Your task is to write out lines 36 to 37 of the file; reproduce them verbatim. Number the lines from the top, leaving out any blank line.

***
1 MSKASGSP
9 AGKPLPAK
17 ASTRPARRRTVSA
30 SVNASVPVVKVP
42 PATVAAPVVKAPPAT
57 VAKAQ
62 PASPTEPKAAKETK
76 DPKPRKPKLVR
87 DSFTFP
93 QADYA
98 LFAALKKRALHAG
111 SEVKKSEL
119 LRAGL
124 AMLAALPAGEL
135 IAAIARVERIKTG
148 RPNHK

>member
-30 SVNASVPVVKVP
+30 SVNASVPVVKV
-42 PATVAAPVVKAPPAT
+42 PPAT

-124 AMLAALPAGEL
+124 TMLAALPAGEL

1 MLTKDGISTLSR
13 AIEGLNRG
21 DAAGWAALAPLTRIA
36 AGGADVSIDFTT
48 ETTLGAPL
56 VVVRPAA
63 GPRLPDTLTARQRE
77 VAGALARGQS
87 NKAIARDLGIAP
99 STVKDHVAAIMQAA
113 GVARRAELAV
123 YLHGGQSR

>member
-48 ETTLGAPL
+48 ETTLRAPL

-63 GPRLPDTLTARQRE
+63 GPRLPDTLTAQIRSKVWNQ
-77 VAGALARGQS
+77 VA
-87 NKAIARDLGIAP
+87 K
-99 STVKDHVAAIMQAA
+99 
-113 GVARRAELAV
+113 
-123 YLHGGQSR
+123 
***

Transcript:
>member
-48 ETTLGAPL